Misguided misguidance?

Back in the sceptic saddle… and, during my world catch-up last weekend, appalled by a story in The Sunday Times, headlined ‘Patients misled on alternative cancer care‘. Unless you’re a subscriber, the full piece is not available via that link, but you can get the gist from this report back in March. It has apparently taken five months for a Medical Practitioners Tribunal Service (MPTS) panel to conclude that a character named Julian Kenyon, medical director of The Dove Clinic ‘for Integrated Medicine’ near Winchester, made unsubstantiated claims concerning an expensive cancer ‘treatment’ offered by his clinic, thereby misleading vulnerable cancer patients and their families.

Misguided 2

‘Integrated’, eh. The re-branding term du jour for marketing the misnomer-ed ‘complementary and alternative medicine’ on equal footing with evidence-based medicine. Apparently, Kenyon and his clinic have supposedly been under regulator surveillance for a number of years. Yet, despite the MPTS panel’s conclusion that Kenyon’s claims ‘were not backed by good scientific evidence and could not be justified’, it still sympathetically concluded that he ‘was misguided rather than dishonest.’

‘Misguided’? What does this mean, exactly? The article states that Kenyon made ‘False claims’; but it cannot be concluded that Kenyon is a charlatan and a fraud because he did/could not himself realise the claims he was making were actually bogus? The article also reports that the MPTS is yet to rule on whether Kenyon’s ‘fitness to practice was impaired.’ If he was pardonably misguided, has he himself been misled, or has he misled himself (as CAM cult-devotees are wont to do)? This is perplexing when one considers that, according to his site, Kenyon is ‘GMC registered and has experience of over 30 years in the field.’

The news report also states that the Care Quality Commission (CQC), which regulates his clinic, ‘never found any evidence that the Dove Clinic promoted its treatments with misleading information.’ Which somewhat worryingly doesn’t tally with the MPTS panel’s conclusion that Kenyon’s claims ‘were not backed by good scientific evidence and could not be justified’, does it? And what of the evidence given on Kenyon’s behalf by a Professor Fred Fändrich, who reportedly ‘said he had seen three of Kenyon’s patients who showed reduced tumour size after [the] treatment’? Why did he see them? As follow-up in a properly controlled clinical trial program? Or is this merely post hoc ergo propter hoc fallacious reasoning? As an assertion, it is as scientifically meaningless as any testimonial. Surely it is not unreasonable to expect the MPTS and the CQC to have a better grasp of scientific/clinical evidence than to accept such an irrelevant statement as valid.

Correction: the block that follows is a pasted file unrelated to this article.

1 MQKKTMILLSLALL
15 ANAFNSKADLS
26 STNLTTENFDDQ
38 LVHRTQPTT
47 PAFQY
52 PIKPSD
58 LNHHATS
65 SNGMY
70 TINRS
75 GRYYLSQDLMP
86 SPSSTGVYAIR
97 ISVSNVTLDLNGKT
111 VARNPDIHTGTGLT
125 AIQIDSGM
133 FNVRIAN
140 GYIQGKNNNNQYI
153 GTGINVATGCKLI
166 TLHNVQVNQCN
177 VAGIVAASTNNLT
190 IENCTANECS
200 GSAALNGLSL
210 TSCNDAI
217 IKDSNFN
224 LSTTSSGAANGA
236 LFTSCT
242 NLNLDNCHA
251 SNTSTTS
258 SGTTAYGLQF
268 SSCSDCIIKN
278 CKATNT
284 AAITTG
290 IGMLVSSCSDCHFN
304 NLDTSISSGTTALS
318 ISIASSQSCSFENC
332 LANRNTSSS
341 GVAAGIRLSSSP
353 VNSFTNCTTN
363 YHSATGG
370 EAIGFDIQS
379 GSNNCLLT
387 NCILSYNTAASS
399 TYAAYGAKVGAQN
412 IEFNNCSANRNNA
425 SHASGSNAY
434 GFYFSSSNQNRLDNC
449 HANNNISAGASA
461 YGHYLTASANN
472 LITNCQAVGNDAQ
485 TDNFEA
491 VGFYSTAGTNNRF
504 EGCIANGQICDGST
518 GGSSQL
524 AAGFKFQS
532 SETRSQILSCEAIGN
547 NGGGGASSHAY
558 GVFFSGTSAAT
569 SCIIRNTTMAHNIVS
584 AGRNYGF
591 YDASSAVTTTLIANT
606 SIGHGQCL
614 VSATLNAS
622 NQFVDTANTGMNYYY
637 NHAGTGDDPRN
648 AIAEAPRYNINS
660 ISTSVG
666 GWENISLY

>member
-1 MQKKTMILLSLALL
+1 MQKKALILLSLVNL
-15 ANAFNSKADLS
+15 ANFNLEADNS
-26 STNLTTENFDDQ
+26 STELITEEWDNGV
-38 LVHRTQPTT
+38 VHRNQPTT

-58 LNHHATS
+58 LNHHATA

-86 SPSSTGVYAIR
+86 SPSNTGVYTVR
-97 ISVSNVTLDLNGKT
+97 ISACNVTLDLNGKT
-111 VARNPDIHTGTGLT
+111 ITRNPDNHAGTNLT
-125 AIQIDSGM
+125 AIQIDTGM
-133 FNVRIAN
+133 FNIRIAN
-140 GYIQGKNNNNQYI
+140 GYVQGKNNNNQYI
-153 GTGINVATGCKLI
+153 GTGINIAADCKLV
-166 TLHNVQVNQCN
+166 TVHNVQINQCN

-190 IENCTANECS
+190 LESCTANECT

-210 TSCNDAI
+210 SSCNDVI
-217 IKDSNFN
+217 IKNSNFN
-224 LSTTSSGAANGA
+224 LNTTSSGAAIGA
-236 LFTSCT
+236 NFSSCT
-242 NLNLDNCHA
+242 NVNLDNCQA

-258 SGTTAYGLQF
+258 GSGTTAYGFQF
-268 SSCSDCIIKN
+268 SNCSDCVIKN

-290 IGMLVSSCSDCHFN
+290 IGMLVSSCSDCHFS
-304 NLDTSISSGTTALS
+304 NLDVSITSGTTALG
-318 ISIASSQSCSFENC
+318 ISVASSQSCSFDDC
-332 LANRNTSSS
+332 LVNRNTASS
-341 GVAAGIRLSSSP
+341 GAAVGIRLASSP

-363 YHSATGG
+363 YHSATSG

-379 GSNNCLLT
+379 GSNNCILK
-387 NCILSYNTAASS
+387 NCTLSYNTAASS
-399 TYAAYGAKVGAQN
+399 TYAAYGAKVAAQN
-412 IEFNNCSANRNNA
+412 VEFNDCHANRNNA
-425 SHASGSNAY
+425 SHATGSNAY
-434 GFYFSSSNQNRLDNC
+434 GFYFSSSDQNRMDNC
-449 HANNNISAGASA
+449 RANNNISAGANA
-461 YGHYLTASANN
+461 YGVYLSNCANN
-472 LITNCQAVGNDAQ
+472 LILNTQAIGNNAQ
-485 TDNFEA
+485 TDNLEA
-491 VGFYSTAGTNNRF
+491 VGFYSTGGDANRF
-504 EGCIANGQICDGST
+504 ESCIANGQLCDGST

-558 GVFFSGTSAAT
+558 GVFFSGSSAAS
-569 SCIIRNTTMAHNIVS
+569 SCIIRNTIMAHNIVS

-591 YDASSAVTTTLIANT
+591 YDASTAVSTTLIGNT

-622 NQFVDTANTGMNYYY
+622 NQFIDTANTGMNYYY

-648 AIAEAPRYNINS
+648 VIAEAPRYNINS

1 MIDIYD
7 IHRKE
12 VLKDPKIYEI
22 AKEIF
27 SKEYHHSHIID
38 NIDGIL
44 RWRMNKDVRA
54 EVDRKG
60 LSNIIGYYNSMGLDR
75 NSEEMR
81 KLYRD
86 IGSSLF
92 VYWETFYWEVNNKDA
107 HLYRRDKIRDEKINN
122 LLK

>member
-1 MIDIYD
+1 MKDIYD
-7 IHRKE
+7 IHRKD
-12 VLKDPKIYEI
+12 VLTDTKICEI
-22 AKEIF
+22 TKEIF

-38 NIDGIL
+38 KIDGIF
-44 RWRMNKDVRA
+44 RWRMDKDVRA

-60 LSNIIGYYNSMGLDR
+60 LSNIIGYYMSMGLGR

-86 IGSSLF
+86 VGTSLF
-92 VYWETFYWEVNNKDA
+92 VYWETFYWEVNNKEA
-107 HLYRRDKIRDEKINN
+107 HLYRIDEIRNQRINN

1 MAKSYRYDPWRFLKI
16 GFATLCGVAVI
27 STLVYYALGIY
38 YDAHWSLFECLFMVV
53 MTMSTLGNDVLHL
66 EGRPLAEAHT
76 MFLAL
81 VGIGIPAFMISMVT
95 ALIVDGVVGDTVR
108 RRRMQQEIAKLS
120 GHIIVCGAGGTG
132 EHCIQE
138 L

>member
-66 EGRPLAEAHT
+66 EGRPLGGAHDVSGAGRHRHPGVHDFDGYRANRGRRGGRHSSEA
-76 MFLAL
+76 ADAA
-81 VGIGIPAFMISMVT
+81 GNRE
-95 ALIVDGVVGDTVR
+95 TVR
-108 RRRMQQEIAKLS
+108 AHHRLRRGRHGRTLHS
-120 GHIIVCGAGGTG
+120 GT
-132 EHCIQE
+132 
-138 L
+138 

Kenyon has cropped up a few times as one of the ‘experts’ at the quackery-apologetic CANCERactive, where he has variously pronounced on, for example, apricot kernels, Traditional Chinese Medicine and high-dose intravenous Vitamin C, often reading as though dispensing advice in seeming contravention of CANCERactive’s adjacently displayed, irresponsibility-enabling disclaimer. His own clinic’s site includes a page listing its ‘Research & Resources‘, with links to various ‘papers’, among which can be found this anti-science gobbledegook, which includes some interesting name-dropping.

Kenyon has been fingered for at least eight years since. How much longer will it take the MPTS to rule on whether Kenyon’s ‘fitness to practice was impaired’? Meanwhile, how many more desperate cancer patients and families will pay for his services? Having been found to have misled patients, will he refund monies to them and/or their families? Will he be compelled to publish a public apology on his clinic’s website? And does misguidedness render medical misguidance untouchable by criminal law?

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